Turkey and Israel renew relations over natural gas

Turkey and Israel are on the verge of restoring full diplomatic ties thanks to a burgeoning relationship fueled by natural gas, argues Joseph Dana

Turkey and Israel are close to agreeing on a full restoration of diplomatic ties after five years of hostility. Adem Altan / AFP Photo
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Turkey and Israel are close to agreeing on a full restoration of diplomatic ties after five years of hostility. The dispute began when Israeli commandos stormed the Mavi Marmara, a ship carrying Turkish activists attempting to break Israel’s blockade of the Gaza Strip, killing 10. The heavy-handed Israeli response had a dramatic effect on the Turkish public and provided Recep Tayyip Erdogan with an ideal scapegoat to advance his own regional policy. Now, the countries are close to becoming friends again, with economics, not ideology, driving the reconciliation.

In the years that followed the Mavi Marmara attack, Mr Erdogan fashioned himself as a regional champion of Palestinian rights. After the Arab Spring, Turkish leaders sensed a new regional order on the horizon and tried to capitalise on it. Mr Erdogan’s support for Hamas in Gaza, along with Turkey’s close cooperation with the Muslim Brotherhood in Egypt, positioned Ankara as part of a new axis of power in the region.

The Turkish economy was strong and Istanbul was re-emerging as a global city. The national airline was opening new routes at a frenzied speed, bringing the world to Istanbul. Ankara aligned itself with the new regimes in the region and forcefully adopted an anti-Assad stance in Syria.

Mr Erdogan’s pro-Palestinian stance was a critical aspect of his new regional appeal. But attacking Israelis with rhetoric belied the deep economic relationship between the two countries. At the height of the standoff between Tel Aviv and Ankara, Turkish Airlines was the second-largest operator of flights out of Tel Aviv’s international airport.

Mr Erdogan’s shrill Palestinian support and condemnation of the Israeli occupation seems out of place when his national airline was happily carrying Israelis around the world. And Israelis had no problem using Istanbul as their gateway to the world, despite the dire state of diplomatic relations.

According to former Turkish diplomats a framework to restore full relations was finalised long ago. Turkish demands included a compensation fund for the families of the victims that Israel killed, an admission of wrongdoing, and an end to the Israeli blockade of the Gaza Strip. While Israeli media have reported that a fund totalling $20 million has been set up, there has been no confirmation that Israel will budge on the issue of Gaza.

By the looks of it, Turkey’s demand was made more as a symbolic device and there will be little change to Israel’s near total control over Gaza. On his last visit to Israel, Barack Obama managed to secure a phone call from Benjamin Netanyahu to Mr Erdogan, in which the Israeli prime minister apologised for the killing of the activists. In turn, Turkey has reportedly agreed to drop criminal charges against a handful of Israeli military commanders. Ankara has also reportedly agreed to prevent a handful of senior members of Hamas from entering Turkey and establishing an operations base. None of these conditions has changed much in the past four years, so the question remains: why are the countries so close to restoring full diplomatic ties? The answer lies under the azure waters of the Mediterranean.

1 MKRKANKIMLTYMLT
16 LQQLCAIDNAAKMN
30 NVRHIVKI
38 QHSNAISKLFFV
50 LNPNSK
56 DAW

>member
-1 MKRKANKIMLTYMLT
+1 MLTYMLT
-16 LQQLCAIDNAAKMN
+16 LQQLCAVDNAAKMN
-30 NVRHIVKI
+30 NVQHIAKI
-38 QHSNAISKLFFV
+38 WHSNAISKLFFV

Since Israel’s discovery of massive natural gas deposits off the coast of Haifa, the Eastern Mediterranean basin has proven to hold one of the largest deposits of natural gas in the world.

Israelis joke that they have the only slice of land in the Middle East without hydrocarbons. As such, the country gave exploration companies favourable deals to explore for oil and gas. After years of debate over how to manage the gas discoveries, Israel’s parliament passed a controversial deal in early September that is widely seen to give drilling companies a monopoly. Regardless, Israel is ready to drill and now needs a partner to transport the gas to Europe.

During the freeze in relations with Turkey, Israel has been flirting with Greece as a possible suitor for its natural gas. Given the state of the Greek economy, Athens has obviously been keen to work with Israel, even offering to forcibly reject European Union directives to label Israeli settlement goods. It seems as though Tel Aviv was leading on the Greeks only to get Turkey’s attention.

Israeli officials have hinted that the reconciliation deal now hinges on the creation of a pipeline between Israeli offshore gasfields and Turkey’s transport infrastructure.

As part of Mr Erdogan’s regional ambitions, Turkey has built an impressive network of oil and gas pipelines. Without hydrocarbon resources of its own, Turkey is highly dependent on other countries to keep the lights on.

One such country is Russia. Given the continued fallout with Moscow over Turkey’s downing of a Russian jet that briefly entered its airspace during a recent mission in Syria, Ankara is facing a natural gas shortage in the middle of winter. Mr Erdogan’s previously strong bargaining position has thus been greatly diminished. Between the natural gas issue and Turkey’s need for strong allies, Ankara has no choice but to make nice with Tel Aviv. The United States has long made clear its intention to resolve the dispute between Israel and Turkey.

When the deal is done and diplomatic relations are fully restored, the biggest losers will be the Palestinians. They have been used as a rhetorical pawn. With natural gas forming a bond between Turkey and Israel in the coming decades, the Palestinians can expect little more than rhetoric from their friends in Ankara.


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